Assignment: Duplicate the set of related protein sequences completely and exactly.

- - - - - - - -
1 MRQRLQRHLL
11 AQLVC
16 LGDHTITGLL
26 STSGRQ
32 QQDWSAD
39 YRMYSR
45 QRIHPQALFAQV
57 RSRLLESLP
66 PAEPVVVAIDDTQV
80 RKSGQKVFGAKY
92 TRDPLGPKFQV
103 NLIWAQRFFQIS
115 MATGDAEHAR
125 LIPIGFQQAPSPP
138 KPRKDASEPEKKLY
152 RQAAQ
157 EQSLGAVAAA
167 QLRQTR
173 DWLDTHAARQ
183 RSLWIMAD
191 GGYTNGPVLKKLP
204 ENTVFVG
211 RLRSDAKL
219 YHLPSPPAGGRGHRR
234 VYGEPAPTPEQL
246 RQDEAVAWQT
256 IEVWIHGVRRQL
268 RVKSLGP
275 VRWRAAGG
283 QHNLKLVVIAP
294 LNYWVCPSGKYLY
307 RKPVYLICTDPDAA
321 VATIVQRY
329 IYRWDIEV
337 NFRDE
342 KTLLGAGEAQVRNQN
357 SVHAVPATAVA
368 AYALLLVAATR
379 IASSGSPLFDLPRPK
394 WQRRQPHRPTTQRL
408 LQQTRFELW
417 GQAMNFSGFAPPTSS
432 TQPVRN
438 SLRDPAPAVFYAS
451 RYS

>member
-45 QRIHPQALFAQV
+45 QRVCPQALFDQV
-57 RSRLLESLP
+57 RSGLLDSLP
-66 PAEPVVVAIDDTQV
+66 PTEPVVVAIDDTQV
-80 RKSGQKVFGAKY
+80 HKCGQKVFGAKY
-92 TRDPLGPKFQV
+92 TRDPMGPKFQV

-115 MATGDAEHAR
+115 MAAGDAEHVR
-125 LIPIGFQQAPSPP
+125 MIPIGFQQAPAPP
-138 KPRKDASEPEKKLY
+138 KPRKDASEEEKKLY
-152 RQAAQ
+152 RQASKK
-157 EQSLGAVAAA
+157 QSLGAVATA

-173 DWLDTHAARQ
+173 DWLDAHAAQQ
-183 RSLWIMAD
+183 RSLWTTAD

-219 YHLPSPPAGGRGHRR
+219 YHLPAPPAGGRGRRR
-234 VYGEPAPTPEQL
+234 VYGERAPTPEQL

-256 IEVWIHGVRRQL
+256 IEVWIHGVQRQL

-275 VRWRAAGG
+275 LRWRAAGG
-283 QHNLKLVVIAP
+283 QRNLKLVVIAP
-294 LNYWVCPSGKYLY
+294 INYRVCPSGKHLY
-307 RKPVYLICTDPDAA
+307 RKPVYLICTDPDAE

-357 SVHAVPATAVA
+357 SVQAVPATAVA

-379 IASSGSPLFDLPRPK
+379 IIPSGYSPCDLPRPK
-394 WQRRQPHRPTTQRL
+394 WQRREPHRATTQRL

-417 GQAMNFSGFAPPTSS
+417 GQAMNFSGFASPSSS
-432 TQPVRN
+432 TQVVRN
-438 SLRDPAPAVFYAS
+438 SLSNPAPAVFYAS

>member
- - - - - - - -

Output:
1 MRQRLQRHLL
11 AQLVC
16 LGDHTITGLL
26 STSGRQ
32 QQDWSAD
39 YRMYSR
45 QRIHPQALFAQV
57 RSRLLESLP
66 PAEPVVVAIDDTQV
80 RKSGQKVFGAKY
92 TRDPLGPKFQV
103 NLIWAQRFFQIS
115 MATGDAEHAR
125 LIPIGFQQAPSPP
138 KPRKDASEPEKKLY
152 RQAAQ
157 EQSLGAVAAA
167 QLRQTR
173 DWLDTHAARQ
183 RSLWIMAD
191 GGYTNGPVLKKLP
204 ENTVFVG
211 RLRSDAKL
219 YHLPSPPAGGRGHRR
234 VYGEPAPTPEQL
246 RQDEAVAWQT
256 IEVWIHGVRRQL
268 RVKSLGP
275 VRWRAAGG
283 QHNLKLVVIAP
294 LNYWVCPSGKYLY
307 RKPVYLICTDPDAA
321 VATIVQRY
329 IYRWDIEV
337 NFRDE
342 KTLLGAGEAQVRNQN
357 SVHAVPATAVA
368 AYALLLVAATR
379 IASSGSPLFDLPRPK
394 WQRRQPHRPTTQRL
408 LQQTRFELW
417 GQAMNFSGFAPPTSS
432 TQPVRN
438 SLRDPAPAVFYAS
451 RYS

>member
-45 QRIHPQALFAQV
+45 QRVCPQALFDQV
-57 RSRLLESLP
+57 RSGLLDSLP
-66 PAEPVVVAIDDTQV
+66 PTEPVVVAIDDTQV
-80 RKSGQKVFGAKY
+80 HKCGQKVFGAKY
-92 TRDPLGPKFQV
+92 TRDPMGPKFQV

-115 MATGDAEHAR
+115 MAAGDAEHVR
-125 LIPIGFQQAPSPP
+125 MIPIGFQQAPAPP
-138 KPRKDASEPEKKLY
+138 KPRKDASEEEKKLY
-152 RQAAQ
+152 RQASKK
-157 EQSLGAVAAA
+157 QSLGAVATA

-173 DWLDTHAARQ
+173 DWLDAHAAQQ
-183 RSLWIMAD
+183 RSLWTTAD

-219 YHLPSPPAGGRGHRR
+219 YHLPAPPAGGRGRRR
-234 VYGEPAPTPEQL
+234 VYGERAPTPEQL

-256 IEVWIHGVRRQL
+256 IEVWIHGVQRQL

-275 VRWRAAGG
+275 LRWRAAGG
-283 QHNLKLVVIAP
+283 QRNLKLVVIAP
-294 LNYWVCPSGKYLY
+294 INYRVCPSGKHLY
-307 RKPVYLICTDPDAA
+307 RKPVYLICTDPDAE

-357 SVHAVPATAVA
+357 SVQAVPATAVA

-379 IASSGSPLFDLPRPK
+379 IIPSGYSPCDLPRPK
-394 WQRRQPHRPTTQRL
+394 WQRREPHRATTQRL

-417 GQAMNFSGFAPPTSS
+417 GQAMNFSGFASPSSS
-432 TQPVRN
+432 TQVVRN
-438 SLRDPAPAVFYAS
+438 SLSNPAPAVFYAS

>member